Pentecostalism is the great religious story of the twentieth century. (P. 217)Many scholars trace the origins of Pentecostalism to early 20th Century Los Angeles (pp. 81-84), but its reach is now global. It is particularly successful in Latin America where it is challenging the long-standing religious monopoly of the Roman Catholic Church (p. 215).
The success of Pentecostalism is a strange mixture of unflinching belief and pragmatism, raw emotion and self-improvement, improvisation and organization: it is as if somebody had distilled American-style religion down to its basic elements and the set about marketing it globally. (P. 218).
The authors identify many reasons for Pentecostalism's success, and you should review what those are. One of those may be surprising to you:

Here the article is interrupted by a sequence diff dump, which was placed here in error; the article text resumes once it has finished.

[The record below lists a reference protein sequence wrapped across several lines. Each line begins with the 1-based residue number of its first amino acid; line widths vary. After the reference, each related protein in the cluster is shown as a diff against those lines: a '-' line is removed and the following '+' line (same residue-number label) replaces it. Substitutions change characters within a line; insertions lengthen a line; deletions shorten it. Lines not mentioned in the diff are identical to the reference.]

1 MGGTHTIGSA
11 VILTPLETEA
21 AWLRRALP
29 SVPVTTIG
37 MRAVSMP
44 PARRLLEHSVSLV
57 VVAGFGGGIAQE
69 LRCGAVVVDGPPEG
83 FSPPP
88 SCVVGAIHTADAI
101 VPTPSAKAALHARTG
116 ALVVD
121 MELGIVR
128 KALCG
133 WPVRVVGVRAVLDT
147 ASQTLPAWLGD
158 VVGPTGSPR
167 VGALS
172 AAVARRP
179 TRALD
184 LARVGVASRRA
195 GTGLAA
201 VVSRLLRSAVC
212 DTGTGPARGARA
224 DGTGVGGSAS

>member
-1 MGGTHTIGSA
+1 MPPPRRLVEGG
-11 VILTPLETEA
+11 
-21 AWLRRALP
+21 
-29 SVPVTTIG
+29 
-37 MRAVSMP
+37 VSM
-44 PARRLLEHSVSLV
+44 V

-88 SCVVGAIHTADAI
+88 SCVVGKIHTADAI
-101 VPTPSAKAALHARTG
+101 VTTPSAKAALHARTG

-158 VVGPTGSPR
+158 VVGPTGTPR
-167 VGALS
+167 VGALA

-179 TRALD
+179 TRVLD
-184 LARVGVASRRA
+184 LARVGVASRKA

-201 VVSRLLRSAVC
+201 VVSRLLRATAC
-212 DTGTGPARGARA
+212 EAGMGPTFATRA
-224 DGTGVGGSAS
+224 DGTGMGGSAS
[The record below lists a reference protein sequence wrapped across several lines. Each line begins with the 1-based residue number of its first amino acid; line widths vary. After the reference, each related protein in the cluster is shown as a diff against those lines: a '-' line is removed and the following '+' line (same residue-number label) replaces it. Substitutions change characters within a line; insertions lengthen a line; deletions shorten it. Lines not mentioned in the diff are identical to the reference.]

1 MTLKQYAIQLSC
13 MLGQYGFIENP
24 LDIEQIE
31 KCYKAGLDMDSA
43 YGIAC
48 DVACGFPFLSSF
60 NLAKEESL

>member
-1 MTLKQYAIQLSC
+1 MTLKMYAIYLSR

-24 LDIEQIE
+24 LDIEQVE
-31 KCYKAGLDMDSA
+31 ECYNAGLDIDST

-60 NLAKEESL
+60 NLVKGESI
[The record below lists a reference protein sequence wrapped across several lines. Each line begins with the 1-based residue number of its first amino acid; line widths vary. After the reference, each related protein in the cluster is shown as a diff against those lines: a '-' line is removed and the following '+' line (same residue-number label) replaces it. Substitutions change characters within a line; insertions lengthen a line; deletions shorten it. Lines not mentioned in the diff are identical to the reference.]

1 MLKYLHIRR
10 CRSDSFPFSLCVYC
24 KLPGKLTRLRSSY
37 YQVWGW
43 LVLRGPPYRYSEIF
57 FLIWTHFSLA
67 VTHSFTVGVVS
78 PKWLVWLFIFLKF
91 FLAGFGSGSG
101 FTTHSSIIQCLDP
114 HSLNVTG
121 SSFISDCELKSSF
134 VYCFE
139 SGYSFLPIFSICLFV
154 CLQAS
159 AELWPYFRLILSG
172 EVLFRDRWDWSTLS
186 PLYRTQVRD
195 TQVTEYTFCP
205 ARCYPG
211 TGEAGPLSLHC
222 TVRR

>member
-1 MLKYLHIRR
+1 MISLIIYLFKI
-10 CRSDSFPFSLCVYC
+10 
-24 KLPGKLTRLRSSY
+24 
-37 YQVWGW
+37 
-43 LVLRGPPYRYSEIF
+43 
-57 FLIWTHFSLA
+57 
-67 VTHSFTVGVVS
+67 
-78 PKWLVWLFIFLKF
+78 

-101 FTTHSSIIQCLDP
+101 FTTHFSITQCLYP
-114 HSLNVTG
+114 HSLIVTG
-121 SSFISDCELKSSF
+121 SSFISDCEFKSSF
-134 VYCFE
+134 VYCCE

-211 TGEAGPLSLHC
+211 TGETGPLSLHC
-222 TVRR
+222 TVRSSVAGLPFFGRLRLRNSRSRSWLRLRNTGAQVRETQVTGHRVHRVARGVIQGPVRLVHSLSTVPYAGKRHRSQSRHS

Indeed, one of the things that attracts people around the world to Pentecostalism is its very Americanness. (p. 219)If that is true, it would not be the first time that a highly influential nation or empire helped cause the spread, either deliberately or inadvertently, of a particular religious group. The existence of the Roman Empire helped Christianity spread, for example. In fact, you could ask if there has ever been a case of a religious group going global that did not have behind it some helpful connection to an influential nation.